Wanda's Mound

Though construction of Nowa Huta began in 1949, Wanda's Mound (Kopiec Wandy) is indisputable evidence that the history of the area goes back much further. In fact, the village of Mogiła, which Wanda's Mound is near the historical centre of, has been inhabited since 5000 BC without interruption, while archaeologists date the settlement of Kraków's Old Town much later in the 8th century.
Kopiec Wanda, Kraków
Monument at the top of Wanda's Mound;
photo by Mach240390

Together with Krakus Mound in Podgórze - Kraków's other prehistoric earthwork - Wanda's Mound plays a role in one of Poland's greatest archaeological mysteries as the mound's date of construction, builders and function all remain a subject of great speculation. Leading theories suggest that both mounds were erected sometime between the 6th and 10th centuries, by either the Slavs or the Celts, as burial mounds or pagan cult sites; perhaps most likely is that they were created as burial mounds which later became cult sites. Legend would have it that they are burial sites for the King Krak and his daughter Wanda - the first ruling dynasty of Kraków - though no evidence of their actual remains have ever been found. Seemingly randomly placed within the layout of modern Kraków, the location of the two mounds can hardly be seen as an accident; when standing atop Wanda's Mound on the evening of the summer solstice, the sun can be seen setting in a direct line behind Krakus Mound.

Off a major road behind a handy tram stop ('Kopiec Wandy' - trams 10, 21 and 22 take you there), Wanda's Mound is a conical earthwork rising 14m with a winding path to the top, adorned by a small monument from the 19th century by Jan Matejko (not his best work), who lived in the Krzesławice Manor nearby. The victim of general neglect and geographical trespasses, Wanda's Mound today lies just outside the fence of the fearsomely enormous Sendzimir steel plant, of which unglamorous glimpses can be seen through the trees. The view to the southwest is an improvement, where Krakus Mound and Podgórze can be seen in the distance, though Wanda's Mound unfortunately doesn't offer sweeping views of the same calibre as Kraków's other mounds. The parkland surrounding the mound is in need of development, not to mention some proper modern archaeological studies. If you're still feeling adventurous after climbing the mound, there’s a footpath that leads you east along the Steelworks fence to one of Kraków’s hidden 19th century Austrian fortresses (about a 10min walk), but, honestly, it just gives us the creeps.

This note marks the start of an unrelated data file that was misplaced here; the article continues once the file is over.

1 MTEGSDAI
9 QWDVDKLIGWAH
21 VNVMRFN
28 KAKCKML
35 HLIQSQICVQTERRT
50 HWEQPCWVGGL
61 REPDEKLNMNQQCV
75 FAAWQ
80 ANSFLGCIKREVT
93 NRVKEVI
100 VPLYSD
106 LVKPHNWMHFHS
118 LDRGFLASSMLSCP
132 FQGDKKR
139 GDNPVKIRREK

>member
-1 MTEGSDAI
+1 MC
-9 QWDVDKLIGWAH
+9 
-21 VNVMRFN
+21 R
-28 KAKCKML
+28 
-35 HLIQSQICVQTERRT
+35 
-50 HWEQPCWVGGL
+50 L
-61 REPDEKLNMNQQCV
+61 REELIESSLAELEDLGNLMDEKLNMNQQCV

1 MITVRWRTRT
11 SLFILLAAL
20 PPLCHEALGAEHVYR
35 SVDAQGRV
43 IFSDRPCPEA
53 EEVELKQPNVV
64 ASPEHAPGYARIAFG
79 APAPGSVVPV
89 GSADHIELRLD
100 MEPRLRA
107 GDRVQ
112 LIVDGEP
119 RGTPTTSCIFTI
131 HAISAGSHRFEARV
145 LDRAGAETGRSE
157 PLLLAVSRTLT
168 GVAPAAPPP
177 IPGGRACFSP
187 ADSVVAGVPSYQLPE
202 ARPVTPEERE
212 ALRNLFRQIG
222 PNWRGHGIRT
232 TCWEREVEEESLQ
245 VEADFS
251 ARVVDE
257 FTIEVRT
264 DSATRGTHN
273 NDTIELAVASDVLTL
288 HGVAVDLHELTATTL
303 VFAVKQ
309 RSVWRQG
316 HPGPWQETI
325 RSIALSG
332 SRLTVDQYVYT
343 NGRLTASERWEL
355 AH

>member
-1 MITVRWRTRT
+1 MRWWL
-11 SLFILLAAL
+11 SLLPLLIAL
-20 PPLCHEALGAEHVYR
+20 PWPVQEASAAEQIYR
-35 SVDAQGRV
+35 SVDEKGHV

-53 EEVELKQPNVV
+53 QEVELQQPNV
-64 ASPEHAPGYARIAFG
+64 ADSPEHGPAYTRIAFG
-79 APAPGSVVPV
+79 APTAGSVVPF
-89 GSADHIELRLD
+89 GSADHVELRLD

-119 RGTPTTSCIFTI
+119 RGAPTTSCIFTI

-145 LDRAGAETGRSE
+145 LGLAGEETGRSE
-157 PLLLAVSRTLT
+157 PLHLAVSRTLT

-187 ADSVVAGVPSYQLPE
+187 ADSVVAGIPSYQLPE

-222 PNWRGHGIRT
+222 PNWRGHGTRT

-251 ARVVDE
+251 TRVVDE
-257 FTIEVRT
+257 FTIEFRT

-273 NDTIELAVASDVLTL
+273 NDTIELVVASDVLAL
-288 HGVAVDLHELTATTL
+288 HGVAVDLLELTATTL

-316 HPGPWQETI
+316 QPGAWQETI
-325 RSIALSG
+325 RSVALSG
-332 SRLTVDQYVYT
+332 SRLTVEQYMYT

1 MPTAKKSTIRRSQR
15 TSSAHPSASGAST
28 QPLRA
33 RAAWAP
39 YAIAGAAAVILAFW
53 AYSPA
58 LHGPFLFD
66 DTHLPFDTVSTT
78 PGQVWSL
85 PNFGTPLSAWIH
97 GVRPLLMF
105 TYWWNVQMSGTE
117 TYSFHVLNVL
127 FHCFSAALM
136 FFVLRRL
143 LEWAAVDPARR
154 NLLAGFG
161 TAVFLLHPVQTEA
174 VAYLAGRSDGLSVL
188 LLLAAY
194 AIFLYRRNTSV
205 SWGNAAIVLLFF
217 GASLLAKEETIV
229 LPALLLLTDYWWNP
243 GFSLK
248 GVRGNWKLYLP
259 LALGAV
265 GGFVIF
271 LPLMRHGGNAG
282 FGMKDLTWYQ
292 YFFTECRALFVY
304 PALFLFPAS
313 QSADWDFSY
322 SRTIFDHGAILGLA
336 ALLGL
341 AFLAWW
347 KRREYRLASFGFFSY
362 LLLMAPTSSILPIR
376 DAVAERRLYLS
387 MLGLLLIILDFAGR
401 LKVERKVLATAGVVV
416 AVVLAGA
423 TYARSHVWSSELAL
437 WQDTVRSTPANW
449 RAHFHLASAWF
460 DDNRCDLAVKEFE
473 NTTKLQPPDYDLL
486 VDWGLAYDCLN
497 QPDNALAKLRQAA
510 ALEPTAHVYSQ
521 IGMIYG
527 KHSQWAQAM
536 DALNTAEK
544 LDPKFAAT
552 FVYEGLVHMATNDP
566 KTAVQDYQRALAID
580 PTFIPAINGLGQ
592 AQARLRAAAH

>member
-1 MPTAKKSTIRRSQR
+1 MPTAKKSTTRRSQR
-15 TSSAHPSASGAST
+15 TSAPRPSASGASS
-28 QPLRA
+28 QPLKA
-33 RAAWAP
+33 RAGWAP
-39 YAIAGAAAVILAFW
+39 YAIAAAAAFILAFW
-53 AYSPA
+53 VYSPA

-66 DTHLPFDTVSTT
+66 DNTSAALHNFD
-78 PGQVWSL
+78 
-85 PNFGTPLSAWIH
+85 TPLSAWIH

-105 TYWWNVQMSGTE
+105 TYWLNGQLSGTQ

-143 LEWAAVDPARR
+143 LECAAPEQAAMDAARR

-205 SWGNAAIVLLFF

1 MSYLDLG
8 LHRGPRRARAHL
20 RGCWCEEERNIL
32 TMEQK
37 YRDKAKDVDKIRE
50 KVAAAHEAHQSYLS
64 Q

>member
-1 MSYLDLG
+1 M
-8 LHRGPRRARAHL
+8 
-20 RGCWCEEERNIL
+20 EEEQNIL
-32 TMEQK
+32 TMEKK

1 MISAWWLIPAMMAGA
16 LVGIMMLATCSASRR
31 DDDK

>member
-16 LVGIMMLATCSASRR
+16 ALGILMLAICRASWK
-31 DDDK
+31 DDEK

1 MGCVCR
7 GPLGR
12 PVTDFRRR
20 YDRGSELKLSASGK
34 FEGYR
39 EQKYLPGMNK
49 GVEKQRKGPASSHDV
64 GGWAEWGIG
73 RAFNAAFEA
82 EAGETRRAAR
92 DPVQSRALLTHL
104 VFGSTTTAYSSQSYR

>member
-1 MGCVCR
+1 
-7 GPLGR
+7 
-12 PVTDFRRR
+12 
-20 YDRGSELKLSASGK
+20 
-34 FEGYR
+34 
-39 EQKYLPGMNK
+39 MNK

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I sought it out. There was nowhere to park and the mound itself was a huge disappointment. It wasn't well maintained - the grass was overgrown, the trail was badly eroded and my son needed help getting to the top. The views are not impressive at all. We went on to the fort hoping it would be more interesting. It was not far at all, but incredibly difficult to find; we had to ask some other people we met, who were also lost. We managed to find the fort, but it is very small and was completely overgrown with 3ft high nettles - so no opportunity to explore up close. Seriously I've never seen such a dense jungle of nettles anywhere in my life. Overall I would highly recommend not bothering with this adventure; it's not worth it at all.
This is a great place to go visiting by bicycle. There are bike paths that lead near it, and it's not on a mountain so one doesn't have to be very fit to get there. Pack your picnic basket and share a nice moment in the park around the mound. Unfortunately there is no small business worth mentioning in the nearest area, no shopping centers and definitely no deli, so don't forget to bring everything you need.
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